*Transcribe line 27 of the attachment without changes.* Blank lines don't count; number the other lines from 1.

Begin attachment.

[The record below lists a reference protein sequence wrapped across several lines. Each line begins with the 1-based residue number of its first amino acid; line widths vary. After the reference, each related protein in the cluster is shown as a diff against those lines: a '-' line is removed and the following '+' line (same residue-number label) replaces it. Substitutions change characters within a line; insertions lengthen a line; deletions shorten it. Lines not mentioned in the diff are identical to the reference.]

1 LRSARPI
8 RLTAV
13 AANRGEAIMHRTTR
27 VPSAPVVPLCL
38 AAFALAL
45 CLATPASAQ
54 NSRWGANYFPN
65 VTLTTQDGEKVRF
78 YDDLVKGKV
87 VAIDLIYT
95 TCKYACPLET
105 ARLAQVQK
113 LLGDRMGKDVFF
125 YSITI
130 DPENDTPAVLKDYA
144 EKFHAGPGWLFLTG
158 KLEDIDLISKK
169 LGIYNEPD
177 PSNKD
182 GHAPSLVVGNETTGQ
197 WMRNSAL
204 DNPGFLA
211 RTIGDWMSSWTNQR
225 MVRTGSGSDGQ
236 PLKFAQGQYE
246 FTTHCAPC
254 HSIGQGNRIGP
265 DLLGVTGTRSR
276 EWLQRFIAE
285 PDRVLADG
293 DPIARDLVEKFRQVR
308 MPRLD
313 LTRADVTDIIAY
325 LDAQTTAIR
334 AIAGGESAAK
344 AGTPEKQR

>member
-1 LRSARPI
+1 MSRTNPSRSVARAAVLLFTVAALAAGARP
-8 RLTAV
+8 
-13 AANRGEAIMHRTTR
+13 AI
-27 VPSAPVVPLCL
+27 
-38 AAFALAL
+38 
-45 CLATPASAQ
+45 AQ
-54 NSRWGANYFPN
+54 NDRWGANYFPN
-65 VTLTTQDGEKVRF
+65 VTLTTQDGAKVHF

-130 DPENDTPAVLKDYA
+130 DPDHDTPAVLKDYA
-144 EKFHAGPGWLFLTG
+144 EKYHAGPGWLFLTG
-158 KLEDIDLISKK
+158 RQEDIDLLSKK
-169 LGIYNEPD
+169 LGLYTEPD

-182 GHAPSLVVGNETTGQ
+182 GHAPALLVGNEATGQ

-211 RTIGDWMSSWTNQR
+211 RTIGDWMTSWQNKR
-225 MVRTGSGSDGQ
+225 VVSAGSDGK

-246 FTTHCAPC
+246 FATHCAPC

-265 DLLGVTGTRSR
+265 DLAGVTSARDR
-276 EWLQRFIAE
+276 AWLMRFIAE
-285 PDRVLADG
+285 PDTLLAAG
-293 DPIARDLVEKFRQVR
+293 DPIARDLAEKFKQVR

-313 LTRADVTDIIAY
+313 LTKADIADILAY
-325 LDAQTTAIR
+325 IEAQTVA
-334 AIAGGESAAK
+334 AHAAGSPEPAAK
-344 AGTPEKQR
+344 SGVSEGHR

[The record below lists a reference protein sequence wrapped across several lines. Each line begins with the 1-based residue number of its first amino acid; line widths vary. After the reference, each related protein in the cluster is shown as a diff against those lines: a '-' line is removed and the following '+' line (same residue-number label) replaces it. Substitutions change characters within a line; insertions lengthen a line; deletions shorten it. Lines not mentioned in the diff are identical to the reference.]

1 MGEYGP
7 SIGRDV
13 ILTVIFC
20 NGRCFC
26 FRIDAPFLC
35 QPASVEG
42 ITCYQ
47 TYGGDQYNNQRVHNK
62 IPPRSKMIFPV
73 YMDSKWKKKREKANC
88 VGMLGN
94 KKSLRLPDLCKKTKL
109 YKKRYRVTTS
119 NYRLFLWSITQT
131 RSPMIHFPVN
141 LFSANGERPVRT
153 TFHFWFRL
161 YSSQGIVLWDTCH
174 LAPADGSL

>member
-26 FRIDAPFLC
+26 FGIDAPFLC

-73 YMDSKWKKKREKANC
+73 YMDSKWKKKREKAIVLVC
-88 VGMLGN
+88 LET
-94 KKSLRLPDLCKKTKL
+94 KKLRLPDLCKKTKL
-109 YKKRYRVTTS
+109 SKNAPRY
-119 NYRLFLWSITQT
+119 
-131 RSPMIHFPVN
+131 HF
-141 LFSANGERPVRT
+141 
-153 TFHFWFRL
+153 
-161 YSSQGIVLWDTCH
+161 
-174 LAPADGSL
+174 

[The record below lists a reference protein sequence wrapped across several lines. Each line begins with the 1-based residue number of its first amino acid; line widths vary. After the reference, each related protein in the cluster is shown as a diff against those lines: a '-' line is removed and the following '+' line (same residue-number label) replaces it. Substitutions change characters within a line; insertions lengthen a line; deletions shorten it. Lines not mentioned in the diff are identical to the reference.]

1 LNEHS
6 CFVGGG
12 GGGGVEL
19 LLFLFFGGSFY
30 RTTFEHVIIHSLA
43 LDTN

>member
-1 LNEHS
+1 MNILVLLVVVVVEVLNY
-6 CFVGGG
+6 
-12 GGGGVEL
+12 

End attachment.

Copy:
246 FTTHCAPC